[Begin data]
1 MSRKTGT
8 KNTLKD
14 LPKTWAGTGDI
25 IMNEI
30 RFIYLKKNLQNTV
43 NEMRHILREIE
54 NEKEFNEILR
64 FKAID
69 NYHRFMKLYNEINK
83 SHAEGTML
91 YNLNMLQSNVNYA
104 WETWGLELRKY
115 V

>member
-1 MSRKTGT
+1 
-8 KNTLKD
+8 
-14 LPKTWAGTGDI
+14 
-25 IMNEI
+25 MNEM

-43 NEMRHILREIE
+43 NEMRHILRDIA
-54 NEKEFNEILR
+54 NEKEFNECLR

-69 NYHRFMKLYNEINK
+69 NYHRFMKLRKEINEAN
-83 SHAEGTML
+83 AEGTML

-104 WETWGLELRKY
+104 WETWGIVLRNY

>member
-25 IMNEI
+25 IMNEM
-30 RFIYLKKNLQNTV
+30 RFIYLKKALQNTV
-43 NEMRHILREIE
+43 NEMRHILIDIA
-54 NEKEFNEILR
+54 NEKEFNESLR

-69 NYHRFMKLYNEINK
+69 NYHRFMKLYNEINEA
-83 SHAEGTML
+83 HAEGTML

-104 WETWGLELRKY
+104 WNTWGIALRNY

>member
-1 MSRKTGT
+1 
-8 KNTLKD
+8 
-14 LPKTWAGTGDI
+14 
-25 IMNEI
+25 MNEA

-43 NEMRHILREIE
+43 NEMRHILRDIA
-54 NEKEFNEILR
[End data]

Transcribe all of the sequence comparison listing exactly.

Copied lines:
1 MSRKTGT
8 KNTLKD
14 LPKTWAGTGDI
25 IMNEI
30 RFIYLKKNLQNTV
43 NEMRHILREIE
54 NEKEFNEILR
64 FKAID
69 NYHRFMKLYNEINK
83 SHAEGTML
91 YNLNMLQSNVNYA
104 WETWGLELRKY
115 V

>member
-1 MSRKTGT
+1 
-8 KNTLKD
+8 
-14 LPKTWAGTGDI
+14 
-25 IMNEI
+25 MNEM

-43 NEMRHILREIE
+43 NEMRHILRDIA
-54 NEKEFNEILR
+54 NEKEFNECLR

-69 NYHRFMKLYNEINK
+69 NYHRFMKLRKEINEAN
-83 SHAEGTML
+83 AEGTML

-104 WETWGLELRKY
+104 WETWGIVLRNY

>member
-25 IMNEI
+25 IMNEM
-30 RFIYLKKNLQNTV
+30 RFIYLKKALQNTV
-43 NEMRHILREIE
+43 NEMRHILIDIA
-54 NEKEFNEILR
+54 NEKEFNESLR

-69 NYHRFMKLYNEINK
+69 NYHRFMKLYNEINEA
-83 SHAEGTML
+83 HAEGTML

-104 WETWGLELRKY
+104 WNTWGIALRNY

>member
-1 MSRKTGT
+1 
-8 KNTLKD
+8 
-14 LPKTWAGTGDI
+14 
-25 IMNEI
+25 MNEA

-43 NEMRHILREIE
+43 NEMRHILRDIA
-54 NEKEFNEILR